Stock analysts are like everyone else: They like to be accepted. They want to fit in. They don’t want to be blamed for being wrong. And you can’t really be blamed for being wrong if everyone else is wrong, too. So it’s a lot easier to call the flavor-of-the-day stock a “buy”… whether it’s Chinese stocks last August, or mortgage-related stocks in the U.S. in 2007 – just before the credit crash.
But you don’t make money by investing with the herd. The herd buys at the top… and sells at the bottom. When the herd is buying, who are they going to sell to? There won’t be any buyers left.
One sure sign that you’re part of the herd: If a government starts talking up the stock market. When Chinese stocks headed for the moon in the massive bull run that started in 2014, People.cn, a website run by the country’s state media proudly claimed on April 21, 2015 that it was “just the start of the bull market” because the market had “support from China’s grand development strategy and economic reforms.” Just four months later, by August 2015, the Chinese stock market had fallen 32%.
Anyone who sold – instead of bought – would have saved himself a lot of headache and money.
The next time the talking heads on TV… or the fancy stock report in your inbox… or your broker on the other end of the line… says “buy,” just ask yourself why.
It was only after staring at 70 stock positions I knew nothing about that I understood that I was, right then, buying those positions every day.
Eight years ago, I became the manager of a $100 million hedge fund. The fund had been around for three years. The portfolio manager I was taking over from had put together a broad portfolio of stocks, bonds, currencies and options from a dozen markets and twice as many countries. Each position — that is, every asset that the fund owned— had a history.
Each position had a story and a reason that it was there. It might have been because a stock was cheap, or the company’s management was fantastic, or a big dividend was coming up, or that it was an unloved and beaten up stock that was coming back into favor.
On my first day on the job, my boss told me, “I’d like you to look at every position in the portfolio. Learn the story and why it’s in the portfolio. And then ask yourself if you would buy it today, right now. Because by having it in the portfolio, that’s what you’re doing.”
At first I didn’t understand what he meant. A stock in the portfolio was a holding… so the portfolio was, well, holding it. It had already been bought at some point in the past. I told myself I wasn’t the person responsible for the stock “being bought” now — someone else already had.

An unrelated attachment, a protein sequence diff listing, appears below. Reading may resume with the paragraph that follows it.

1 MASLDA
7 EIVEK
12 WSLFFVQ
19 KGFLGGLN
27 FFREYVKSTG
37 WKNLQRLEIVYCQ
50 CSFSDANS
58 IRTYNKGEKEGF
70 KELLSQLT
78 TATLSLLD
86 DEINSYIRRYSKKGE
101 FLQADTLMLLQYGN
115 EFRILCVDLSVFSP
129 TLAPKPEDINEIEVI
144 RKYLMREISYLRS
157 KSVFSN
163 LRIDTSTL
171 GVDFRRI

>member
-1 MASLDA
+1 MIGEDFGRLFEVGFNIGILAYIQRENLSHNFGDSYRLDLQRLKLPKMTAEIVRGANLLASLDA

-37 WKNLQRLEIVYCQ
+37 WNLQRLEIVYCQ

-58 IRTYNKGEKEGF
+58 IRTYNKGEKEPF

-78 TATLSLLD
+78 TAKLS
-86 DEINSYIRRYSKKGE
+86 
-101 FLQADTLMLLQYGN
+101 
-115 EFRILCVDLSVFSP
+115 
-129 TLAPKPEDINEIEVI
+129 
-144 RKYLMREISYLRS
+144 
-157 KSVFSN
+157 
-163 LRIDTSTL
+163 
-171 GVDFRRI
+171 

But he was right. Every position was taking up capital — actual cash — of the fund. If that cash wasn’t being used for that position, it could be available to buy a different security. So, by holding a position I was really “buying” that position — each and every day that it was in my portfolio.
This also makes sense outside of a stock portfolio. Think of what you own — all of your assets — and ask yourself: “If I had the cash in my hand to buy this right now, instead of the thing itself (whether it’s a stock, a bond, a house, or a car), would I still buy it right now?”
Sometimes you don’t have a choice. You need a place to live, so dreaming of what you’d do with the cash you’d receive from selling your house right now might be just a dream. And your old car might not be worth much, and you can’t compare its current value to what you bought it for when it was new.
But you may own other assets that, if you could do it again, you wouldn’t buy. You might be able to get something that works better, you like more, suits your needs better, or something that’s just a color you prefer. In the case of stocks or bonds, you might be able to put the money towards a different stock that has better potential or that pays a better dividend. Every day that you’re holding onto a loser, you’re using valuable capital that you could put to better use. Each day you own that asset — boat or stock or wheelbarrow or ring — you’re using money to own it, money that you could use for another purpose.
That’s why every day you are “buying” something that you already own.
I learned the stories of the 70 securities in the portfolio. I wound up selling about half of them to free up capital to buy different assets that I felt good about “buying” every day.